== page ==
WiSe 15/16: Arts of the Modern: Experimentation, Provocation, Complicity
Mary Ann Snyder-Körber
What is modernism? This course explores that seemingly simple, but actually quite complex question. Modernism can be most broadly defined as the art that responds to the new historical conditions of ... Lesen Sie weiter
What is modernism? This course explores that seemingly simple, but actually quite complex question. Modernism can be most broadly defined as the art that responds to the new historical conditions of modernity by modernizing its own forms and strategies. Thus, one focus of the course will be on modernist experimentation: from intermediality to primitivist appropriation. The provocation of such experiment is a further emphasis in discussions of shock, avant-garde assault, and, not least, modernist entanglements with the darkest sides of historical modernity. In their rage to remake expression, modernists made themselves complicit with ideologies of violence, discourses and practices of prejudice. Accordingly, misogyny, notions of degeneration, anti-Semitism, and what Susan Sontag provocatively termed "fascinating fascism" will also concern us.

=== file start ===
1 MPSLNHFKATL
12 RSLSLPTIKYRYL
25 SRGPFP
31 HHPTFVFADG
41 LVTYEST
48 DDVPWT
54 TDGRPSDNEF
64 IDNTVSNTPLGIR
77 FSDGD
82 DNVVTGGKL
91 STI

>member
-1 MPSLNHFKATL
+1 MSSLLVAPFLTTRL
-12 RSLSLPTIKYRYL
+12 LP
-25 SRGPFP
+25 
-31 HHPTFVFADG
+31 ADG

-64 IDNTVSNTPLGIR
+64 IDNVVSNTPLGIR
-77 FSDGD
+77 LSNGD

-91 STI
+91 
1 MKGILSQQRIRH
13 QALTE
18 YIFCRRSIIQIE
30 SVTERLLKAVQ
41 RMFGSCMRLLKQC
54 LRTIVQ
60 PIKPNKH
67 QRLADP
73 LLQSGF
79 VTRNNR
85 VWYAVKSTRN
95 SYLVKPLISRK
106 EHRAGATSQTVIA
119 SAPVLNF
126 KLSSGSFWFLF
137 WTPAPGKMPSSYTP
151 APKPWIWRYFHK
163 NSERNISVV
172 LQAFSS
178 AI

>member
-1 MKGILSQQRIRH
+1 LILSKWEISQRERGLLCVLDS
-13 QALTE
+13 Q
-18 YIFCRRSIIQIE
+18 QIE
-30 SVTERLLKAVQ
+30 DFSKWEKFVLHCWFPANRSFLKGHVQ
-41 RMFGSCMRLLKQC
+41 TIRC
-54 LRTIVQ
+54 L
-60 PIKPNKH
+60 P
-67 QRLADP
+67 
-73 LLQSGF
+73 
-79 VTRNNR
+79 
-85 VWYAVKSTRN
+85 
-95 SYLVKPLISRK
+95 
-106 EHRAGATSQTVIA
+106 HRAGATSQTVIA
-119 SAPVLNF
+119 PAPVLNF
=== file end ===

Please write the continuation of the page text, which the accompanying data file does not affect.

Sessions will alternate between overview lectures and case study-focused analysis. Specific authors and projects to be considered include: Wyndham Lewis and Blast; T.S. Eliot; Ezra Pound, and the poetics of prejudice; primitivism in transatlantic modernism; progressive and rear-guard avant-gardism of the midcentury; and the "trials" of modernist obscenity from James Joyce's Ulysses to William Burroughs's Naked Lunch. In its case-study approach as well as its focus on particular forms and persistent controversies in regards to modernism, "Arts of the Modern" productively interacts with the general lecture on "American Modernities" offered by the Culture Department this semester.
In addition to regular attendance and participation, students are required to participate in work groups that will prepare questions and moderate the case study sessions of the course.
Shorter texts and pertinent secondary materials will be made available via Blackboard. Although we will be approaching many longer texts through exemplary chapters and excerpts, I recommend purchasing the following texts for your personal library as well as use in this class: Carl van Vechten's Nigger Heaven, Djuna Barnes's Nightwood and William S. Burroughs's Naked Lunch (any reasonably priced edition).